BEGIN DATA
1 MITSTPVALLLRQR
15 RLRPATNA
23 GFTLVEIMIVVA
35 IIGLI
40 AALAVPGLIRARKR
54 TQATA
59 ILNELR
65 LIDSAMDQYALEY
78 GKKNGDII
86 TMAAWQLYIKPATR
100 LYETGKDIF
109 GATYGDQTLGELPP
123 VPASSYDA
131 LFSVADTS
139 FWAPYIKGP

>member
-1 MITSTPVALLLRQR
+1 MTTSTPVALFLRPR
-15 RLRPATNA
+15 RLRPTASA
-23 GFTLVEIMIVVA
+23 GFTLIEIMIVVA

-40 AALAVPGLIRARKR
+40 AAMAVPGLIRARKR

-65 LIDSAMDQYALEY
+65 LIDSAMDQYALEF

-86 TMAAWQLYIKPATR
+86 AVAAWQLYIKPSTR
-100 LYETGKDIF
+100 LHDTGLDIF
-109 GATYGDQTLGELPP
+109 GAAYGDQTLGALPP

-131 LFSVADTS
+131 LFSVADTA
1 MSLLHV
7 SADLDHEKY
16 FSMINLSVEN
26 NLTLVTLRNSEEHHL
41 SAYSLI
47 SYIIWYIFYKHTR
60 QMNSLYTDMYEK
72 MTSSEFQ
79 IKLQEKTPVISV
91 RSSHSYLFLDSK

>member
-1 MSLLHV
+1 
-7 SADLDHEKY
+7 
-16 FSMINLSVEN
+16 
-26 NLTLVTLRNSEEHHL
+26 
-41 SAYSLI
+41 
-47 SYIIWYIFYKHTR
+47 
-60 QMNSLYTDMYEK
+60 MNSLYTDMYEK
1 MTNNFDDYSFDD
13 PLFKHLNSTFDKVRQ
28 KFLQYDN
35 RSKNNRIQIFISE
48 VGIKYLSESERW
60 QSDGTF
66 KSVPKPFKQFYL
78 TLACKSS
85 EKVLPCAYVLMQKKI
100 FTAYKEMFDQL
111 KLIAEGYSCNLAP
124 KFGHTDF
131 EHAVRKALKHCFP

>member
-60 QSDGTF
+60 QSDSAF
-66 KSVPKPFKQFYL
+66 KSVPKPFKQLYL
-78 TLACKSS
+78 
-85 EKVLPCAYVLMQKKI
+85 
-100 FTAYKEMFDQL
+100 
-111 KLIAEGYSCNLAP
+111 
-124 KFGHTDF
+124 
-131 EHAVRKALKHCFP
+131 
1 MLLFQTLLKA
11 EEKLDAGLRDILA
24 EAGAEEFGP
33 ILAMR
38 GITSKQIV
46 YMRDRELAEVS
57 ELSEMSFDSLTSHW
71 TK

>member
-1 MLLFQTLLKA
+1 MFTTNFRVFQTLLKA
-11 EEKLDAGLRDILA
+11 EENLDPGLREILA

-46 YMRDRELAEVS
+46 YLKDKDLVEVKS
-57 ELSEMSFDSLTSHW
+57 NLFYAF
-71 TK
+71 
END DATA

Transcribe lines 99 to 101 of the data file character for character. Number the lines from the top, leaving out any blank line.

-1 MLLFQTLLKA
+1 MFTTNFRVFQTLLKA
-11 EEKLDAGLRDILA